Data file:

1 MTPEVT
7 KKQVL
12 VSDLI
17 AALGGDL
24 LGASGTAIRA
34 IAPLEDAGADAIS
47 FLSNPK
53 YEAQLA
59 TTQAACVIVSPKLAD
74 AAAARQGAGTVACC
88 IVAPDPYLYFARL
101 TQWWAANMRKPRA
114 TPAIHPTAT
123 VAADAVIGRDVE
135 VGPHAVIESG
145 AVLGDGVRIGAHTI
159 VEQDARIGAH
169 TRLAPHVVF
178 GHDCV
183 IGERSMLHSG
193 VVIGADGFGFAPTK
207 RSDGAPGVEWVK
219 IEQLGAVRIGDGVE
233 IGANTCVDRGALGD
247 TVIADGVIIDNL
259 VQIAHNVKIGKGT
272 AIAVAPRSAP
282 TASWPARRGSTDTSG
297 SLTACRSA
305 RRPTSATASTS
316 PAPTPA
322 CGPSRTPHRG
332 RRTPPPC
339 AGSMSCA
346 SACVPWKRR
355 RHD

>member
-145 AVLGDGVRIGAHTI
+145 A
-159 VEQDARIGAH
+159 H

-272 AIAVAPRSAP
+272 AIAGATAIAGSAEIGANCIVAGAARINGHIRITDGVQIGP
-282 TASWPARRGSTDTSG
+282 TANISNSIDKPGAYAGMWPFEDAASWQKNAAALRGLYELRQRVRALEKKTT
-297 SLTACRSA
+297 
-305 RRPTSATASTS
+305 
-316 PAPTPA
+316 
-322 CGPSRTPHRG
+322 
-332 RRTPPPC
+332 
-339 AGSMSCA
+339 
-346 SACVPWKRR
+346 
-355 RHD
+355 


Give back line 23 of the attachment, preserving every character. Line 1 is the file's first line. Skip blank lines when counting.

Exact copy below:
219 IEQLGAVRIGDGVE